Black Bartlett: And this is all getting into the post- corona period. So, that's a great time to bring up, my last question for you in closing here is, another book on your list was Post Corona. And I haven't read this one, but we're all dying for and hoping for and praying daily for post- corona to come as fast as possible. So, what did you take away from that book, and what sort of pieces of that book are you most hopeful for?
David Cancel: Well, if you listen to Scott Kelly's podcast, you'll likely know that during the last 10 months he's been talking a lot about life after what COVID will look like. And I think the two of us agree on something fundamental, that the world, as I see it, has suffered this collective trauma. And so, we've gone through this massive traumatic event. And if we look back at history and we think about the times in history when we have gone through, either locally or globally, massive traumatic events, they take a long, long time to unwind. And this is something that I've talked to my company about because there was so much talk about," When do we go back? When do things go back to normal? When can we go back to the office?" And my view had been," Well, that world, we've gone through a one- way door," to use a Bezos kind of idea, this idea of one- way doors versus two- way doors. We've gone through a door that we can never go back to, that whatever version comes next is not going to be that version because we've suffered this traumatic experience at a global scale. And even if you look back in history and you look at people who have gone through different traumas, whether they're much bigger or smaller, whatever, but even something like here in America people who went through the Depression. And it was even after coming out of that, even after having money, having endless access to food, those people, that generation, was never the same. It was hard to unwind that. And I think some portion of us will not go back to this old way, no matter how much things change. But the good news is, and this is what I agree with Scott in this book, is that there's this wealth of opportunity that's coming. Because one of the things that I talk to entrepreneurs a lot about is that what you want to do is to try to find when massive behavior changes happen, usually led by some sort of trend or mega- trend, as I think about it, and then really think about what opportunities does that open up for you to create a new product, to re- segment the markets you go into, to recreate your products. Because one of the things that's impossible is to get someone to change their behavior. And so, most entrepreneurs will work on ideas and have this thought that it's easy to change behavior. I'm on the other end inaudible but with something like this pandemic, we've had massive behavior change from everything that we're doing, talking about whether we go back to our offices or not, to doing this podcast in the way that we're doing it right now. We've had massive behavior change. That means that there's massive opportunities for everyone listening to this to rethink the markets that they're going into, rethink the products that they're creating, to really address all of this new need that has emerged from all of this behavior change.
Black Bartlett: I think it makes a lot of sense to me, and it's great because my prior question about when are you going back into the office, is it going to be hybrid, is it going to be remote only, that's mostly what people think about and talk about when it comes to what's the post- COVID world going to look like. It's this very zoomed- in, singular sort of thing about the future of work. And it's important but, like you said, everything is affected by the current global pandemic. Whether it's industries or whether it's just things in your personal life, what are the future of friendships and socializing? What is the future of entertainment? All of these things are kind of... There's a ton of change, but also a ton of opportunity for new innovation and new things, kind of like a new Datto release of earth in some ways, right?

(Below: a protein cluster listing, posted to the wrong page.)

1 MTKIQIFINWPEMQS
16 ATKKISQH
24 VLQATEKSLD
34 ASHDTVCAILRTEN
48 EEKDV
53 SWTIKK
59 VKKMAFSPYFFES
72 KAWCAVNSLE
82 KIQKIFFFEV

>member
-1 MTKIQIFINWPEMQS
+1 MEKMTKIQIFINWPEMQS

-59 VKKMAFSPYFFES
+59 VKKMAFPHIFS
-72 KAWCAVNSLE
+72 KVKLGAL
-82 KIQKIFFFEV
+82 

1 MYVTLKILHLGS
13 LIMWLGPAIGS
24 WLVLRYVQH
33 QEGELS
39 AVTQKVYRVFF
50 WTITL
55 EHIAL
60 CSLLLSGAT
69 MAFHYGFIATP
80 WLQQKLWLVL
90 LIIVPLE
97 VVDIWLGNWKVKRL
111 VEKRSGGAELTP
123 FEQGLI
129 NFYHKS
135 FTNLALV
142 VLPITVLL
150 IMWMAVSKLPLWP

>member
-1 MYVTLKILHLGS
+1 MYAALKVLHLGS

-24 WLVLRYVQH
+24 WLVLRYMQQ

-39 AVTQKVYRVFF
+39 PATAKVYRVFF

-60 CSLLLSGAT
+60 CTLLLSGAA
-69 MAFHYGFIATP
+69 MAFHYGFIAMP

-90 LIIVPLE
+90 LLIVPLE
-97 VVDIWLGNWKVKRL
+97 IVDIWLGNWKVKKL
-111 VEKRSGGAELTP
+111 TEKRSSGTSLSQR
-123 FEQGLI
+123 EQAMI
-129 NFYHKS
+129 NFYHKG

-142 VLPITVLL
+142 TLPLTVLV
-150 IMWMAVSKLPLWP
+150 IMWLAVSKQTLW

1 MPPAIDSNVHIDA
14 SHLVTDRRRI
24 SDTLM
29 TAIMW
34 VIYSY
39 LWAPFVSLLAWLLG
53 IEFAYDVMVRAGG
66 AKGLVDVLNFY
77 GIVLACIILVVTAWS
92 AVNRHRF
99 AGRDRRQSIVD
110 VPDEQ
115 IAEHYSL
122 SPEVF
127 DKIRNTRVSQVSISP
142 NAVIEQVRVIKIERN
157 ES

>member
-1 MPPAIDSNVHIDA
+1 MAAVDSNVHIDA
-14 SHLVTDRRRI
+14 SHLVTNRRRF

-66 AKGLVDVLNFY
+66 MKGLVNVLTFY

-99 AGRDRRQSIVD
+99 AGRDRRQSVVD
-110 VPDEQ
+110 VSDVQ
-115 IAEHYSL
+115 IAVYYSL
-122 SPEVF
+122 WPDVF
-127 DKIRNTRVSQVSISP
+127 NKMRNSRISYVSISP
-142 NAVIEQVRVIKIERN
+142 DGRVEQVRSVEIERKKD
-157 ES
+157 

David Cancel: Totally. Absolutely. Even in our business within even different segments it's totally changed things. I'd say in our enterprise segment, it's kind of fast- forwarded us 10 years along the adoption curve. 10 years have been fast- forwarded, because all these enterprise companies, the biggest in the world who thought they could never sell, never market anything without being in person, without hopping on a plane, without having in- person events, have had to adjust to that reality overnight, 100% of them, across the world. There isn't a company that hasn't. And so, some of that will change in the future, but they've all been forced into this acceptance, or this learning, that it is possible that they can do things in this way. And that's true for our kids in the way that they're being taught and the way that they're learning now. That's true for friendships, as you say, that's true for dating, that's true for kind of every aspect of our life, and so everything has been recast.
Black Bartlett: Where there is disruption, there is also opportunity. I think that's a great and hopeful place for us to leave the podcast for now. So, thanks for joining us here on the show and having a conversation. This has been great, David.
David Cancel: Well, thanks for having me, Blake. And I'm excited to chat with you anytime, especially about books.
Black Bartlett: Thanks for listening to this episode of BUILD. If you like what you've heard, leave us a review on Apple Podcasts and subscribe to stay up to date with all the new episodes. Follow me, Blake Bartlett, on LinkedIn to join in on the conversation and let me know what you think about the show. Join me this season on BUILD as we look into the brilliant minds scaling Slack, Notion, Atlassian, and more to discover what it takes to build an awesome product and achieve hyper- growth across every stage of maturity, from seed to IPO and beyond. Now, if you're ready, let's build this together. See you next time here on BUILD.